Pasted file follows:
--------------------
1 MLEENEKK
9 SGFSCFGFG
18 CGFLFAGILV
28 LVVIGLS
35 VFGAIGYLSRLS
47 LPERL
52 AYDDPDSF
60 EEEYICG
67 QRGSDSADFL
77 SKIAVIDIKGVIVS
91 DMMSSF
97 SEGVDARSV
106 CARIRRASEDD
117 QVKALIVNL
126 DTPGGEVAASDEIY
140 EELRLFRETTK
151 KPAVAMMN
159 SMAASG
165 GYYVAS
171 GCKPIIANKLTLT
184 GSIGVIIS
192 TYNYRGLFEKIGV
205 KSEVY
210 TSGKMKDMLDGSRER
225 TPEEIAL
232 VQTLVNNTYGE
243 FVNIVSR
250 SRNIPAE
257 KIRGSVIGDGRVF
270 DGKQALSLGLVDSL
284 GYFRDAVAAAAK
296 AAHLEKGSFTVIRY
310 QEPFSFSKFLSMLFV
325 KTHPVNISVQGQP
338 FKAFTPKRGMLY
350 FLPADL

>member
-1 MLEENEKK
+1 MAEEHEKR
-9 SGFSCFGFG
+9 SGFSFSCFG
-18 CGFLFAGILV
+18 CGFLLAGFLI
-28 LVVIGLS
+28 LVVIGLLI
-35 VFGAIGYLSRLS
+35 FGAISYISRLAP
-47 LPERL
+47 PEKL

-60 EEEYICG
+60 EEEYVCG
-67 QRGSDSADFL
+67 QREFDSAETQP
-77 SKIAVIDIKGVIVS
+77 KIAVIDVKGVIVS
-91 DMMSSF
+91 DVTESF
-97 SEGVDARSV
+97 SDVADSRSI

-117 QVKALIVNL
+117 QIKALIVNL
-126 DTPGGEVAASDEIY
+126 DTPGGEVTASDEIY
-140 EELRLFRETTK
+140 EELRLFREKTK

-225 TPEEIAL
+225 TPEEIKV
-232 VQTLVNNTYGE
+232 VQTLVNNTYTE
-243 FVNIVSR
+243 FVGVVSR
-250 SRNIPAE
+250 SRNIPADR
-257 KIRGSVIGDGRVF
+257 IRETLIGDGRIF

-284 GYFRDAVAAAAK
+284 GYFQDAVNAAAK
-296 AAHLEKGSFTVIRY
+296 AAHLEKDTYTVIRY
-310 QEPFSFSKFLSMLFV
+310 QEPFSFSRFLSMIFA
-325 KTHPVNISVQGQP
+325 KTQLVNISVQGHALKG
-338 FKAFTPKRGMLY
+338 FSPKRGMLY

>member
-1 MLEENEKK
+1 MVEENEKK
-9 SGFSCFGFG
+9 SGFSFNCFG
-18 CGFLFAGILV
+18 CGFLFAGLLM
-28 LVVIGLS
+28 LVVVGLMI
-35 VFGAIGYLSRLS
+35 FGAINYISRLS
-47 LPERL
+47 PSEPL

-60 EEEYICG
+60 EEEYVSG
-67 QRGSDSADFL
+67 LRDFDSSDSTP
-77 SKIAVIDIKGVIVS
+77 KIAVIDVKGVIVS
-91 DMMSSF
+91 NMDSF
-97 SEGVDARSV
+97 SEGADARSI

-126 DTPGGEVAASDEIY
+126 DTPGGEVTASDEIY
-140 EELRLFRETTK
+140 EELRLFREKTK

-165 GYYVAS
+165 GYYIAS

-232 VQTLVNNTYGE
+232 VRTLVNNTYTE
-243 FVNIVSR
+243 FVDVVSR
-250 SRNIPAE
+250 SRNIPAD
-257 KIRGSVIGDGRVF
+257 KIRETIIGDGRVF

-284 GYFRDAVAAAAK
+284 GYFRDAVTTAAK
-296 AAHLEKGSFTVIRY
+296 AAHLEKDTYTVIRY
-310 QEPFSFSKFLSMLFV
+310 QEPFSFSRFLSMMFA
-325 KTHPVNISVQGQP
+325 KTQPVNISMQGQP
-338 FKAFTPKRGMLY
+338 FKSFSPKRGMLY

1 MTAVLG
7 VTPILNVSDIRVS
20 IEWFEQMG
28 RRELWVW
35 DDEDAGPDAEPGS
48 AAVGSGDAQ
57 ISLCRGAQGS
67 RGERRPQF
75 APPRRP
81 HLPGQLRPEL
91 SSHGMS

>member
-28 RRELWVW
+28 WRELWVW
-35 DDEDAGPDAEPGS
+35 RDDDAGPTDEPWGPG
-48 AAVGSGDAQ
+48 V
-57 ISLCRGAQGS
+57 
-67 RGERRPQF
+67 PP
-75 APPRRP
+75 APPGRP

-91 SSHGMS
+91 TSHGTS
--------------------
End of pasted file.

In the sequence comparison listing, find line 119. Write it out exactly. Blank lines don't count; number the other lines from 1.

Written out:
-250 SRNIPAE